You repeat that until you become completely debt free. 

The goal with using the Highest Monthly Interest Paid Method to pay off debt is to save the absolute most money possible in interest. 

The problem with the Highest Monthly Interest Paid Method is that you could find yourself in that situation where, again, you’re attacking a car, or a really expensive student loan and you find that you’re not really making progress early on. You could find yourself losing motivation. 

While that is a possibility, it’s important to keep in mind that this particular method will most likely save you the most money on a debt free journey. 

Best Tool For Paying Off Debt

Now that we’ve gone through the six strategies that you can use to pay off debt, how do you know which one is the best? 

Even though some of these require calculating, you actually don’t have to do all that math manually. Recently, I came across this fantastic service that wants to help you pay off debt in the most optimal way possible for your situation. 

The company is called undebt.it. The best part? It’s a totally free service. 

You plug all your numbers in and undebt.it will let you know which method is the best for your situation.They do have a paid plan with additional bells and whistles, but the paid plan is not something that’s usually necessary in most situations.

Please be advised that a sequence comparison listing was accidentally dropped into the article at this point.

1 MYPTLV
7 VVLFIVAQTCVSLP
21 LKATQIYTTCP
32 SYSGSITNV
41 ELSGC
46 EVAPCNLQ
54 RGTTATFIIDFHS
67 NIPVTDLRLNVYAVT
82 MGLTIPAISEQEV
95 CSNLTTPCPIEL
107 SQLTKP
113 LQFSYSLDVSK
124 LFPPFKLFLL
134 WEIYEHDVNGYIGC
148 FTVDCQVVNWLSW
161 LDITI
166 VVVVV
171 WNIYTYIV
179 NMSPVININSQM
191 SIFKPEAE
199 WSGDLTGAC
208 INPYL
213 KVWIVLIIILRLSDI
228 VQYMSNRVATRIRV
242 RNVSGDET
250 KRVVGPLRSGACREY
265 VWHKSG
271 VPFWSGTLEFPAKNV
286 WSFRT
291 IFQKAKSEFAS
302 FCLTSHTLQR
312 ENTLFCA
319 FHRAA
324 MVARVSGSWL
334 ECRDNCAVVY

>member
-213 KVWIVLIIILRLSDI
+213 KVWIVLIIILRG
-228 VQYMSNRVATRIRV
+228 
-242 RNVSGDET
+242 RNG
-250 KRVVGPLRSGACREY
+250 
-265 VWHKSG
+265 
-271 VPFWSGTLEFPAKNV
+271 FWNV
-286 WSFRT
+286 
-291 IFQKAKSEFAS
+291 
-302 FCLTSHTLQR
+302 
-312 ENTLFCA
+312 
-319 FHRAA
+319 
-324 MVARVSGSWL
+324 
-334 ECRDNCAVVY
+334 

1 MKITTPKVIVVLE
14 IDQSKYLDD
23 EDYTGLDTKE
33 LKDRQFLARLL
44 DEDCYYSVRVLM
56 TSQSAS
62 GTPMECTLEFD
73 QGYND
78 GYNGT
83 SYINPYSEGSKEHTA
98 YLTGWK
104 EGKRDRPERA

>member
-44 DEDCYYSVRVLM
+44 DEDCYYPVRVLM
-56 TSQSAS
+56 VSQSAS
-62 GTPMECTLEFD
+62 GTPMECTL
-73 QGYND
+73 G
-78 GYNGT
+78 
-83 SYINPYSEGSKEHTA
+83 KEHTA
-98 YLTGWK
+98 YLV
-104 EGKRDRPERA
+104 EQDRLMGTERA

Undebt.it also allows you to make and keep track of little, one time debt snowflake payments.

For example, let’s say you get a bonus or some extra cash and you want to put that towards debt. 

On a one time basis, you can plug that one amount in and undebt.it will automatically recalculate everything for you. 

The absolute best part of undebt.it is that the platform shows you the progress you’re making. It even gives you a projected debt free date based on the plan you’ve chosen. When I say it’s an absolutely incredible, simple, easy-to-use tool, I mean it.

I truly wish there was a service like this around when we were paying off our debt because I did a lot of this math manually. 

I’m still happy to share this option with you, so that you can figure out a strategy that makes sense for your household and not just go with what’s popular when paying off debt.

Which strategies have worked for you?

READ  This PhD Grad Is Delivering Groceries To Pay Off Student Loans

Head over to our private facebook group and let me know.

Are you paying off student loans? There are 6 different strategies you can use to pay off your debt including your car loans, credit cards, and more.